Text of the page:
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Pepin's Pharmaceutical Prattle for 05-26-2009

 Quote of the day:

 It is not unseemly for a man to die fighting in defense of his country.

                  Homer (800 BC - 700 BC), The Iliad

Good Morning!

In Flanders Fields
By: Lieutenant Colonel John McCrae, MD (1872-1918)
Canadian Army

In Flanders Fields the poppies blow
Between the crosses row on row,
That mark our place; and in the sky
The larks, still bravely singing, fly
Scarce heard amid the guns below.

We are the Dead. Short days ago
We lived, felt dawn, saw sunset glow,
Loved and were loved, and now we lie
In Flanders fields.

Take up our quarrel with the foe:
To you from failing hands we throw
The torch; be yours to hold it high.
If ye break faith with us who die
We shall not sleep, though poppies grow
In Flanders fields.

This poem was penned in 1915 after a particularly bloody battle by a physician in the Canadian armed service. A complete history of the poem is included in the website below.

I hope you take the time to remember those who have paid the ultimate price for our freedom. Alternatively, you could thanks those in the armed services now for their present sacrifices in leaving behind friends, family and comfort so we can live freely.

Have a GREAT week!


ps Thanks Frank, "Pep", Tom, John, Tim, Adam and Dad!

pps. Best answer this week to the question "How are you?" was "Better than yesterday but not as good as tomorrow. “ a speech therapist who obviously listens to the “oldies” station.

ppps. Please note that some of the links may not be up for very long and that

     you should capture or print anything that you may wish to keep.



1) FDA fees float further

The “user fees” that the FDA charges to drug companies to make the process run faster will be going up again. Acting commissioner feels impelled to explain the rise. I can do it in two words: Mo’ Money!


2) Tricor taking trims toe trimming

The rate of amputations in diabetics taking Tricor (fenofibrate) was down by 47% compared to those not taking the drug. Does not appear to be related to blood lipid levels. With 1 in 10 diabetics requiring at least one amputation this is a real positive although the drug did not reduce the rate of heart attacks in the study mentioned.


3) Minnesota medical mavens matriculate mania money

Doctors at the WFMC (World Famous Mayo Clinic for you non-gophers) have calculated that Manic Depression is the costliest chronic disease… more expensive that heart disease, diabetes, or asthma alone. It was only when patients had both coronary artery disease and diabetes did care cost beat mania.


4) Manic medication may mandate more money

Lithium carbonate, used to treat manic depression since 1949, may be going up in price as the world looks to lithium batteries to replace fossil fuel in powering automobiles. Drug is mined in Bolivia, Chile, Argentina, and China.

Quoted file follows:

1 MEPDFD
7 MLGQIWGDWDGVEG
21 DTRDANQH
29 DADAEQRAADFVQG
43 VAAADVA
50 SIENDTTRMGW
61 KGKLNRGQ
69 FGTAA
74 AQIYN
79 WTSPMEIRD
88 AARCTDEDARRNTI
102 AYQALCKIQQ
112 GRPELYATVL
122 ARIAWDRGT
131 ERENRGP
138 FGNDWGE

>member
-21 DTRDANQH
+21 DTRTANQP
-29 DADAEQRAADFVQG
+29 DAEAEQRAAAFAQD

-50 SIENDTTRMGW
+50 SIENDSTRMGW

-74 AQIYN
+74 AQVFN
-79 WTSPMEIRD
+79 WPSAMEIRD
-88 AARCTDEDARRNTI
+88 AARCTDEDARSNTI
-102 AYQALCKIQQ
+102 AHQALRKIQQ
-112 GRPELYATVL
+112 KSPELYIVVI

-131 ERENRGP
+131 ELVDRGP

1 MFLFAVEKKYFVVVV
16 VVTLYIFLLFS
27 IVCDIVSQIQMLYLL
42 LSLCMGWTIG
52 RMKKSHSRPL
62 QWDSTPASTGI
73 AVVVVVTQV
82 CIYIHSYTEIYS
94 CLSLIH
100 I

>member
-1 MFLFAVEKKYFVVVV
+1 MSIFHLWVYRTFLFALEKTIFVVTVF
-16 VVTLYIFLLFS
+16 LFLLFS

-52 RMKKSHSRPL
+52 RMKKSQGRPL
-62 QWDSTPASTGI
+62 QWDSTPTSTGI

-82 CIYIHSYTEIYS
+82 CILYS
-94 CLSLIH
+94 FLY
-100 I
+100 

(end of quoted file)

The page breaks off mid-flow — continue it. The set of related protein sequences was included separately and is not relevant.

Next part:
Click picture to learn about

     Hook or Crook

   Upscale, one-of-a-kind handbag accessories



5) Canadian cobalt cancer concoction canned

The Canadian nuclear reactor that produces most of the world’s supply of the radioactive compound, Cobalt 60 (used to treat cancer patients) went off-line due to a heavy water leak. This down time will produce a world wide shortage that will last about 30 days. About 76,000 people a day will be affected! Article talks about other radiopharmaceutical too.


6) Statins stymie second stroke

The use of “statins” (Lipitor, Crestor, Zocor, Etc) can reduce the incidence of a second stroke by 37% in patients who have already had one stoke. Second strokes usually result in more damage and mortality so prevention is important. Deaths over 10 years were reduced by 57%.


7) Pharmalot Pfolds

Sadly the website, Pharmalot, has folded “after 2 glorious years” on January 5th of 2009. Sorry I was late to this story… I was busy writing the Prattle.  His last entry and access to his archives are contained on the site.  






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Disclaimer: "Pepin's Pharmaceutical Prattle" (AKA "The Prattle") is the property of PHARMWORKS, LLC and Steven M. Pepin, Pharm. D, BCPS. The opinions expressed are those of the bald-headed author. To start or stop any drug without the advice and supervision of your physician would be stupid. So don't do anything based upon what you read here without professional advice.  To be added to or removed from the distribution list please e-mail your request to . All insightful comments from readers are thoughtfully considered (the rest are callously discarded). Copyright 1998-2009 PHARMWORKS,LLC all rights reserved.

Copyright 1998-2009 PHARMWORKS, LLC all rights reserved